There has been a growing trend in the IT community to look at technological changes as disruptors. And in fairness, that is a great way of looking at what any technology change can bring.

Go back to technological advancements like the rail-roads or telegraph or trans-Atlantic flight. Those changed the world we lived in forever. I'm sure there were those that would have described them as changing for the worse (and possibly some that still would) – but for good or ill, the world is no longer the same.

These are disruptors – they have disrupted the way we do things.

In that disruption, opportunities are created. Opportunities that can be exploited for considerable return.

Recent disruptions

Let’s look at some of the more recent disruptions.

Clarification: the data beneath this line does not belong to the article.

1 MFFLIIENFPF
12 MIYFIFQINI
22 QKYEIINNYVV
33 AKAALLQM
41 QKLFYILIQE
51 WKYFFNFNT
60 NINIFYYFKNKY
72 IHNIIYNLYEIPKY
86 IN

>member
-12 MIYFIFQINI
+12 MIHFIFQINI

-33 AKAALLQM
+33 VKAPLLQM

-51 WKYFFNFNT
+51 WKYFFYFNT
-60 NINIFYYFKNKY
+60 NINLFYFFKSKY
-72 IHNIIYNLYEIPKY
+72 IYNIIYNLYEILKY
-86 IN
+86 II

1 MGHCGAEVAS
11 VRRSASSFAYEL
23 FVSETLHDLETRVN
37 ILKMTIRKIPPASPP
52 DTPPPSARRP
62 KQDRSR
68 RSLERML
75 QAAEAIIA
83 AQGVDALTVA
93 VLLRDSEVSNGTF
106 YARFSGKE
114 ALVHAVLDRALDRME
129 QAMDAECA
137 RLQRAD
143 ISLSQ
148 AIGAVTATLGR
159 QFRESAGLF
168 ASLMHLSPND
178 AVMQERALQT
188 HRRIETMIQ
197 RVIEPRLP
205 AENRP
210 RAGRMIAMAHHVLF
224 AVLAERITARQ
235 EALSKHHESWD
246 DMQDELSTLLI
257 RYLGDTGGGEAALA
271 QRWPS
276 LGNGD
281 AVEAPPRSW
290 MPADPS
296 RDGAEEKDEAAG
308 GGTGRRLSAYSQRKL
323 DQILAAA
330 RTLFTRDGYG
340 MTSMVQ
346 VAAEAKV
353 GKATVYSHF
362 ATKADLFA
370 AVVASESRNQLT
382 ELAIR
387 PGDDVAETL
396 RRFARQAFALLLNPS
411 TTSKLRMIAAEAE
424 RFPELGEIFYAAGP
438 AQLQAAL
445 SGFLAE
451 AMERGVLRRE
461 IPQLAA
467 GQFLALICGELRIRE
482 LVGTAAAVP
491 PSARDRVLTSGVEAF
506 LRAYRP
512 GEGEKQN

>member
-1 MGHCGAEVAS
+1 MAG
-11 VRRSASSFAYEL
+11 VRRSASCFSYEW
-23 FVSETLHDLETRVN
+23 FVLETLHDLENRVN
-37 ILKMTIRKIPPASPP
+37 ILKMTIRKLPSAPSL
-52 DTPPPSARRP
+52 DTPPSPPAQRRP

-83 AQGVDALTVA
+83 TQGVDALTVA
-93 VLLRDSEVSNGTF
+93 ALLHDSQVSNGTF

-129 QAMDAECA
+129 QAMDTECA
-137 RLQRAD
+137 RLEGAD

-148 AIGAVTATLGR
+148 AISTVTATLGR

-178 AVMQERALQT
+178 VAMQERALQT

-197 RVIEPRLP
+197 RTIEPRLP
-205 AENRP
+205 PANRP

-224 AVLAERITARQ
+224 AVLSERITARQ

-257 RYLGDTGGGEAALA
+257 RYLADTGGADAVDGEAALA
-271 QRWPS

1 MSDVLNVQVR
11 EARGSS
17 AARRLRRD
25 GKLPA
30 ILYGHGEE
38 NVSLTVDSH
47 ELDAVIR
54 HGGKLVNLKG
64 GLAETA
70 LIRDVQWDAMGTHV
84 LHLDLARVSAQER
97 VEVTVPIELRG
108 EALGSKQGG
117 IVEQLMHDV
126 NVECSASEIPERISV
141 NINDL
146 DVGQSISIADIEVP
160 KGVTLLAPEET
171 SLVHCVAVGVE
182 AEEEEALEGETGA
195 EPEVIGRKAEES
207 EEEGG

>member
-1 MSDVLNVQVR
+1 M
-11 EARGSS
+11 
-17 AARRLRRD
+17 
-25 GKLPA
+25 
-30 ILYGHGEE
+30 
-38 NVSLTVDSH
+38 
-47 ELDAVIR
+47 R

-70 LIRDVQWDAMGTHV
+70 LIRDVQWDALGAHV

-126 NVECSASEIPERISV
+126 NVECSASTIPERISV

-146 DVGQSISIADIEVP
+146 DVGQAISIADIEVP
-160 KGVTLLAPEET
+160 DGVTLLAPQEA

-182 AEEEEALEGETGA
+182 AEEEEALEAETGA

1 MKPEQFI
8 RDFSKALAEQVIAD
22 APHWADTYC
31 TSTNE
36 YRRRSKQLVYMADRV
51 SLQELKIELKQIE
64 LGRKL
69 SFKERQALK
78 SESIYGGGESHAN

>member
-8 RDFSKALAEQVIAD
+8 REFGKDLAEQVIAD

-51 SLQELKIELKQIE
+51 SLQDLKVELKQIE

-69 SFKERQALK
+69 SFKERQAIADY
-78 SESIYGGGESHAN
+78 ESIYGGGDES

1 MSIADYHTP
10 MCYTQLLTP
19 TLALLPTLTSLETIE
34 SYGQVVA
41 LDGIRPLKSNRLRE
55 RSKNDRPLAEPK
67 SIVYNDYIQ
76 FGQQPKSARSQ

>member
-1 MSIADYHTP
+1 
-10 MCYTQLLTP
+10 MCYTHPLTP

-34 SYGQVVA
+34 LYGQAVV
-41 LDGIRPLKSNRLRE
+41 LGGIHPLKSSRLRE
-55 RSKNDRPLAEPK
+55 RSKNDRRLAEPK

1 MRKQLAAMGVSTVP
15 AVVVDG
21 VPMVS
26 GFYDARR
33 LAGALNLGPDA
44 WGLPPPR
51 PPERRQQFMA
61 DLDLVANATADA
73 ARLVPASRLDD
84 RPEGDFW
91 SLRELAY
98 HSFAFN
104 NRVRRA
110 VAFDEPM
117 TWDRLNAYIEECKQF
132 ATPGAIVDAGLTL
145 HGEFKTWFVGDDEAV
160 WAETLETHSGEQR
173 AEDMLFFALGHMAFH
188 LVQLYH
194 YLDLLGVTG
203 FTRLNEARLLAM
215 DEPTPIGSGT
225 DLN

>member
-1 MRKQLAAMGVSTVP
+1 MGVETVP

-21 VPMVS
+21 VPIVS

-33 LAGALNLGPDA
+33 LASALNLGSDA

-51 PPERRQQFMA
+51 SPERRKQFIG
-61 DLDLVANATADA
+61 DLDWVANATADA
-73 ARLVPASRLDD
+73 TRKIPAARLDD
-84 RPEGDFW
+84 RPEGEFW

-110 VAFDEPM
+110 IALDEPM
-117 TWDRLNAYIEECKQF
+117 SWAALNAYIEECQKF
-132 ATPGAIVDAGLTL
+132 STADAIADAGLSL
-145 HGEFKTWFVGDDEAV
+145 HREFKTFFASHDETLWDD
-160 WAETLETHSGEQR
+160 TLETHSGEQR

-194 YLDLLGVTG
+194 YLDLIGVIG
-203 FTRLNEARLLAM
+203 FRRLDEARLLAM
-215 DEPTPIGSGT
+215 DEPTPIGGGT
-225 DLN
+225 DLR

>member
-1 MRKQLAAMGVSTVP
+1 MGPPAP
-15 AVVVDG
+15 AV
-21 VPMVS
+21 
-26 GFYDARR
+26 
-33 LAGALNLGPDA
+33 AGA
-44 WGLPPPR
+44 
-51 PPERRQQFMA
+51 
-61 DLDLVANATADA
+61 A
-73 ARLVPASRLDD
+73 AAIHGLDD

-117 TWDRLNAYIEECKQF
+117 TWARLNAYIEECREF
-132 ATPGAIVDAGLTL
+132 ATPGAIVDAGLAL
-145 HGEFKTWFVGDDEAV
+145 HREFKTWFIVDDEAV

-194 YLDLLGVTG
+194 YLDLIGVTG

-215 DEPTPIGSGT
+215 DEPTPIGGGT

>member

(It makes me feel old again that some of the audience will have never known life without some of these)

Websites have provided any business with the ability to open their shop window to the world. It has provided amazing opportunities to reach out to a wider customer base. Previously most retail businesses would have been restricted by their physical presence and local customer base, now even the smallest of organisations can be selling internationally.

Smart Phones have provided us with the ability to access services from everywhere – producing an always-on culture. It has created entire markets. Look at the mobile games market which last year was worth $24.7 billion. Smart Phones have created a market amongst an audience that wouldn't have been buying computer games previously.